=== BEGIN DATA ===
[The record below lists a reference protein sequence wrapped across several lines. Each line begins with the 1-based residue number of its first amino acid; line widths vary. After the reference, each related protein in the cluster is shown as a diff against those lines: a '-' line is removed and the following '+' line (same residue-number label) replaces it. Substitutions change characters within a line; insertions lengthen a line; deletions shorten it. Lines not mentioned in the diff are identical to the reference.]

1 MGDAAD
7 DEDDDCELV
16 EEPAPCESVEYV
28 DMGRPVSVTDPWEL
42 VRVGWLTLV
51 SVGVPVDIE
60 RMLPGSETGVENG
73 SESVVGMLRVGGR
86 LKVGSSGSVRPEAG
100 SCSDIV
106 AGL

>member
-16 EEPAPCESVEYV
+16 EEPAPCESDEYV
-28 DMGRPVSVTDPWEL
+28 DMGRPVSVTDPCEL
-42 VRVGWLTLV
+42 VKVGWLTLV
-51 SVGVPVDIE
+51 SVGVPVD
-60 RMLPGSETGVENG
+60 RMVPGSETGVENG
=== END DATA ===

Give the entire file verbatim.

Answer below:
[The record below lists a reference protein sequence wrapped across several lines. Each line begins with the 1-based residue number of its first amino acid; line widths vary. After the reference, each related protein in the cluster is shown as a diff against those lines: a '-' line is removed and the following '+' line (same residue-number label) replaces it. Substitutions change characters within a line; insertions lengthen a line; deletions shorten it. Lines not mentioned in the diff are identical to the reference.]

1 MGDAAD
7 DEDDDCELV
16 EEPAPCESVEYV
28 DMGRPVSVTDPWEL
42 VRVGWLTLV
51 SVGVPVDIE
60 RMLPGSETGVENG
73 SESVVGMLRVGGR
86 LKVGSSGSVRPEAG
100 SCSDIV
106 AGL

>member
-16 EEPAPCESVEYV
+16 EEPAPCESDEYV
-28 DMGRPVSVTDPWEL
+28 DMGRPVSVTDPCEL
-42 VRVGWLTLV
+42 VKVGWLTLV
-51 SVGVPVDIE
+51 SVGVPVD
-60 RMLPGSETGVENG
+60 RMVPGSETGVENG